Each Slavic language is different from another,they are not dialects but languages, Serbian and Croatian are really one language or used to be. Macedonian and Bulgarian are also very close.
     
  9. Etcetera

    Etcetera Senior Member

    St Petersburg, Russia
    Russian, Russia (St Petersburg)
    For me, it's rather easy to understand Polish - as I'm currently learning this language.:D
    Then comes Ukrainian, which I can understand, too, but it seems to me to be much closer to Polish (remember that Ukraine used to be a part of Rzeczpospolita). My Polish friend who is learning Russian and is used to Ukrainian (some of her acquiatances are Ukrainians) says that it's easier for a Polish to understand a Ukrainian than a Russian.
    I also studied Serbian for a year or so, but Polish still seems to have more features in common with Russian.
     
  10. xxatti Junior Member

    USA
    So in terms of proximity to Russian, Im guessing it’s safe to say that the closest language would be Belarusian, then Ukrainian. Therefore, we could say that Marijka’s graph is quite accurate, with Belarusian being a bit closer to Russian than Ukrainian?


    ........................Belarussian
    ............Polish < ........l.........> Russian
    Czech <
    .....l........Ukrainian
    ............Slovak <

    And what about Macedonian and Bulgarian? Are they off in a totally different direction, or are they close to one of the languages in the graph? If the languages from the south are closer to the east group, then would they be closer to the Russian side or the Belarusian/Ukrainian side?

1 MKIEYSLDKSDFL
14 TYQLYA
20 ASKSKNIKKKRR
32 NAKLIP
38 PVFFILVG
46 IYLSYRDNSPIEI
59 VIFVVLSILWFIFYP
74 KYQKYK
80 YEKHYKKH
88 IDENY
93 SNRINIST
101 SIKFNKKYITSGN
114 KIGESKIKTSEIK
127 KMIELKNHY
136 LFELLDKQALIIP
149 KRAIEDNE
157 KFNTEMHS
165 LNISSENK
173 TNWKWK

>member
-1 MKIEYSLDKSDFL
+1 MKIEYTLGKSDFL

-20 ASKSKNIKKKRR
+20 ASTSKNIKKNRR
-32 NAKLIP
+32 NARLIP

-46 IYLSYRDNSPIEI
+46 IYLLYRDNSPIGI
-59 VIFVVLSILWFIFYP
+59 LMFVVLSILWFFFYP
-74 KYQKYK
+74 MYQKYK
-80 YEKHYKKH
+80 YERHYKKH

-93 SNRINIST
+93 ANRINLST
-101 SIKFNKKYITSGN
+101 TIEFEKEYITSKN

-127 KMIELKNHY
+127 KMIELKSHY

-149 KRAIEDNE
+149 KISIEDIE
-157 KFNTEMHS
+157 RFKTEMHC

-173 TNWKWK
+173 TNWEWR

11. Etcetera

    Etcetera Senior Member

    St Petersburg, Russia
    Russian, Russia (St Petersburg)
    Ukrainian seems to me to be closer to Russian than Belarusian. It's only my opinion, of course.
    Bulgarian and Russian are somehow rather close. And they both use Cyrillic. But it's easier for me to understand Czech than Bulgarian.
     
  12. übermönch

    übermönch Senior Member

    Warum wohne ich bloß in so einem KAFF?
    World - 1.German, 2.Russian, 3.English
    Bulgarian is certainly very close to Russian, in regards on vocabulary closer then ukrainian and byelorusian, the grammar is, however, very different, but comprehensible thank to it's relative simplicity. As I mentioned before, the reason is that for a long time the only written language in Russia was a variant of old Bulgarian, called Church Slavonic, and it's still the language of the russian orthodox church. Bulgarian also, just like Russian, has some ugric and turkic vocabulary since they actually migrated from Volga and also had close contact to seljuk Turks. I think written Bulgarian is easier to understand to a Russian then written (western :D) Ukrainian, spoken Bulgarian, however, is alot harder due to different accents. The word for "language" is, for example the same in bulgarian and russian, the ukrainian word however differs.

    EDIT:
    Bulgarian:
    http://bg.wikipedia.org/
    White Rusian:
    http://be.wikipedia.org/
    Ukrainian:
    http://uk.wikipedia.org/
     
  13. xxatti Junior Member